What Crude Oil at US$110 a Barrel Means for the Global Economy

The longer crude oil trades at elevated levels, the more serious its impact will be on global growth.

Oil pipes in an oil field

Image source: Getty Images.

It’s been more than three months now that crude oil has been trading comfortably above US$100 a barrel. Already tight energy markets were further squeezed after the Russia-Ukraine war and sent the oil prices to such high levels. While energy producer stocks have been topping the charts since last year, oil in triple digits will not bode well for the global economy.

How do high oil prices impact the economy?

Crude oil is the most consumed commodity across the globe, as it can be refined into petrol, chemicals, diesel, lubricants, etc. As crude oil prices increase, household spending on gasoline increases, leading to lower spending on other discretionary items.

On the macroeconomic front, crude oil forms one of the major raw materials for businesses. So, they try to shift the burden of higher oil prices onto their consumers, leading to higher prices and, ultimately, inflation.

A $10 increase in crude oil prices pushes inflation higher by roughly 0.2% in the United States. In emerging countries like India — the world’s third-largest oil importer — the relationship is much more gruesome.

Notably, the longer crude oil trades at elevated levels, the more serious its impact will be on global growth. That’s why the IMF has reduced its global growth outlook to 3.6% this year, a sharp downward revision of 0.8% from its earlier estimate. In comparison, the global economic growth last year was 6.2%.

Is a recession on the cards?

While there is not a perfect correlation, higher oil prices have been, in fact, followed by a recession on several occasions in the past. According to historical data, economic collapse was led by higher oil prices combined with several other economic shocks like unemployment, higher commodity prices, rising Treasury yields, etc. This time as well, some of these factors seem to confluence together, primarily led by war in Europe.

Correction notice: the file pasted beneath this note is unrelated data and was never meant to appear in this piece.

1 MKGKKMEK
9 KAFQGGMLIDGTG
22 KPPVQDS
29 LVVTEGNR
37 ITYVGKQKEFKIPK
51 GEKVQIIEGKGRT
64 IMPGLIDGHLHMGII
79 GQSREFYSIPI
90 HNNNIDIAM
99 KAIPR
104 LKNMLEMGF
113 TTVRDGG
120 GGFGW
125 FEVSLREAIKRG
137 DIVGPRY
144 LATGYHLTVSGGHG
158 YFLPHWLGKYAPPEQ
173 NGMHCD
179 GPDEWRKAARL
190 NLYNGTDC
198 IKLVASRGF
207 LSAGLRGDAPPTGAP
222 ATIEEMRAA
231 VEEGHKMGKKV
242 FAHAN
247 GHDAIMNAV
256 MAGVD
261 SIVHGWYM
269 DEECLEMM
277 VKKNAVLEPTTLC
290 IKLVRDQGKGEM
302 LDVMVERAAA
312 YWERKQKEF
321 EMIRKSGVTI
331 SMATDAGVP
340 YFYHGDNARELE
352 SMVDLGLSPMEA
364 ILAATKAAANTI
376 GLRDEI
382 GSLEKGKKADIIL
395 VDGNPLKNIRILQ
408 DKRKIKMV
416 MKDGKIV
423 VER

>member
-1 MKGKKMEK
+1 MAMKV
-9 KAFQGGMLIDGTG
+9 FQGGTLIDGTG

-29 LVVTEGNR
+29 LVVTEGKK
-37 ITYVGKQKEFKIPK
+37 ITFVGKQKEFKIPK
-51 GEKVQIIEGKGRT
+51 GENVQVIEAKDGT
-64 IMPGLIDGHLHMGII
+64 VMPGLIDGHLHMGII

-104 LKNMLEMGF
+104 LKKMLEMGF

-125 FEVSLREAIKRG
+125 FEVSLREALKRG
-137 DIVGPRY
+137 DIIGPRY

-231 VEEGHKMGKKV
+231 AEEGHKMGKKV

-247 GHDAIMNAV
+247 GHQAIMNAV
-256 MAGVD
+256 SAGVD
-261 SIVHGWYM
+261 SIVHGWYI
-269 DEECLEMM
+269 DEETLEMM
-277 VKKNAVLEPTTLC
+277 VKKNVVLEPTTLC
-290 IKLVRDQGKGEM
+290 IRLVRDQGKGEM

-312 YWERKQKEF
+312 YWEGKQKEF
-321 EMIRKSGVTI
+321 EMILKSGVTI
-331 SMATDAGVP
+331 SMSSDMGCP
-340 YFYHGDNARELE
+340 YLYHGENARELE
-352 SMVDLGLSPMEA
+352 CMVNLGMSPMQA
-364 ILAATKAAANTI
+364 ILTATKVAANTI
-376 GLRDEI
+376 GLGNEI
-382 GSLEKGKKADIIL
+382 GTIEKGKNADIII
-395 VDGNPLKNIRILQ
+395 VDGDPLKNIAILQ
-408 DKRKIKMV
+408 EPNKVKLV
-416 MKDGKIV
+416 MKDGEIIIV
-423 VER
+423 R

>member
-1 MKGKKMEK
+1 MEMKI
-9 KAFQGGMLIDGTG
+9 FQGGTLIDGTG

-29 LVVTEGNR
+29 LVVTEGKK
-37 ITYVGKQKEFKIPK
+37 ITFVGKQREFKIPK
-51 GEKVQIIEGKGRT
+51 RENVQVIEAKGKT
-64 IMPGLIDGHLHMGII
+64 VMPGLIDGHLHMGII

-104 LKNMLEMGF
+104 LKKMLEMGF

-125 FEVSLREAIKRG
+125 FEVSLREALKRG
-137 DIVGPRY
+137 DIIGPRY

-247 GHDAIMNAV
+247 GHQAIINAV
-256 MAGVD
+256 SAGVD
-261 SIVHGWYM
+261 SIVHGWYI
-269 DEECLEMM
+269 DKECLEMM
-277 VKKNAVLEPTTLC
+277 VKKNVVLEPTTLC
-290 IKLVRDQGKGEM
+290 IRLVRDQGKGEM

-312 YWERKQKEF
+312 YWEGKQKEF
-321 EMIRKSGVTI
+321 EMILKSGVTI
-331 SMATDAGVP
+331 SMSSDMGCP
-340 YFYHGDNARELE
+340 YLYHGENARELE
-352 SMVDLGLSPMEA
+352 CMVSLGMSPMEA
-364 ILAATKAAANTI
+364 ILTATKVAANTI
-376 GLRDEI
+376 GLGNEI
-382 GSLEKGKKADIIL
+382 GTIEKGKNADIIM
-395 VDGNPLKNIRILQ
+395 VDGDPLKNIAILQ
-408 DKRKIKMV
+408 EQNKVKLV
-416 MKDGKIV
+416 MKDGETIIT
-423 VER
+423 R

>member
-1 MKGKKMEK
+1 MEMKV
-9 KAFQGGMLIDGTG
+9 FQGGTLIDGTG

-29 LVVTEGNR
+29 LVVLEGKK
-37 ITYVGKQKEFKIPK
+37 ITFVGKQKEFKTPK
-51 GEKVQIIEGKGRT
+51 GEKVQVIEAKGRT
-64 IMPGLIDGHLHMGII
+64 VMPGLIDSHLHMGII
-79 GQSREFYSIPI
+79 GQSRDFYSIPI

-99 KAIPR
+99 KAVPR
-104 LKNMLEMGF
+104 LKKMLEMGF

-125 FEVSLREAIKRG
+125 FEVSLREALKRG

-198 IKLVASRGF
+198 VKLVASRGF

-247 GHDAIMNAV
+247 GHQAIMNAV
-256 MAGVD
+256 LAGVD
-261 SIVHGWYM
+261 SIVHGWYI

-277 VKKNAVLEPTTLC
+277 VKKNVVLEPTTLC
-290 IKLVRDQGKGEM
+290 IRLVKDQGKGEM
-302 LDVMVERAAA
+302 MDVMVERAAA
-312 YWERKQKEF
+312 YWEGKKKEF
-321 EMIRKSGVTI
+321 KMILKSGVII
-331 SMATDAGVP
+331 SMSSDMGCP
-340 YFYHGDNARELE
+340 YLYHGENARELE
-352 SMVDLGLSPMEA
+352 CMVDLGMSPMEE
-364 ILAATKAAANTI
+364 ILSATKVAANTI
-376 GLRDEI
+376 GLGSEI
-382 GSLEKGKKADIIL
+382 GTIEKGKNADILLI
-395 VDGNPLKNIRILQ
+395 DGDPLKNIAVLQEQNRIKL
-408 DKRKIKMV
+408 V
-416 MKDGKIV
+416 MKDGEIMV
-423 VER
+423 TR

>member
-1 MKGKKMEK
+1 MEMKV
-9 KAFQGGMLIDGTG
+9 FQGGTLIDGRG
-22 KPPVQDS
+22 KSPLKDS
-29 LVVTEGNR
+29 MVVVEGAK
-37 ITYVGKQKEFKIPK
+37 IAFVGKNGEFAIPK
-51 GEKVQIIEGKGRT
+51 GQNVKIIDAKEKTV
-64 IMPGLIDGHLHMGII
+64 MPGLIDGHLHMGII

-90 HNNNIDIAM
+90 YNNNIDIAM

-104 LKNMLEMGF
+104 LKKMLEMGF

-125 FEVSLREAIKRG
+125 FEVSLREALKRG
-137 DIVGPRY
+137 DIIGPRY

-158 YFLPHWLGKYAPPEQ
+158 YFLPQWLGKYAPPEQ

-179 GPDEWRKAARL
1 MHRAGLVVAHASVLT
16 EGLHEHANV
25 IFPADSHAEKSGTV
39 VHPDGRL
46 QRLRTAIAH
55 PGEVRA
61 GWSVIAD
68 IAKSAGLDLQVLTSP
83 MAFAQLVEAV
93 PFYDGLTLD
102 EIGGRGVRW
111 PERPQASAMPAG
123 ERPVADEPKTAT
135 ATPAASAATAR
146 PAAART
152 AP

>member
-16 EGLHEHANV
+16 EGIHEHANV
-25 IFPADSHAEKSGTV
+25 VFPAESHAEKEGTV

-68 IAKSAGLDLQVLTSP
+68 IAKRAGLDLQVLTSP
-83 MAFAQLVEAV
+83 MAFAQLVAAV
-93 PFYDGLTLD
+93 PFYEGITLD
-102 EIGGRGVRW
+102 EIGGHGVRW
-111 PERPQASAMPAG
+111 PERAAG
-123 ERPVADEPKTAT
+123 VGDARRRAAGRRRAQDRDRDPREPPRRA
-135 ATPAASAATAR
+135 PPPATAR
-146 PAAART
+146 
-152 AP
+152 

Very high energy prices could start demand destruction soon, especially in the emerging economies. At the same time, a potential ban on Russian oil could wipe away more supply from global energy markets. So, if there happens to be a confluence of these two factors, oil prices could rather climb higher.

Energy markets have almost always been risky and unpredictable, and it does not take long to reverse things. While there seems to be more room for strength in oil prices, a resurgence of the pandemic might change its course.

Energy producers have been in a sweet spot

The world is struggling with decade-high oil prices, and energy-producing companies are having merry times this year. Rallying oil prices have contributed to windfall cash flows and substantial margin expansion.

Since mid-2020, North American energy-producing companies have focused on deleveraging efforts that saw enormous improvement in their balance sheets. As a result, Canadian and U.S. energy stocks have more than tripled since the pandemic.

TSX energy stocks will likely climb higher, driven by higher oil and gas prices. None of the previous oil rallies helped producers achieve the balance sheet strength that they are currently enjoying. So, energy investors might get to see more dividend payments and aggressive share buybacks. Interestingly, the outperformance of the once value-ruining sector should continue for some more time.

This article represents the opinion of the writer, who may disagree with the “official” recommendation position of a Motley Fool premium service or advisor. We’re Motley! Questioning an investing thesis — even one of our own — helps us all think critically about investing and make decisions that help us become smarter, happier, and richer, so we sometimes publish articles that may not be in line with recommendations, rankings or other content.

Fool contributor Vineet Kulkarni has no position in any of the stocks mentioned.

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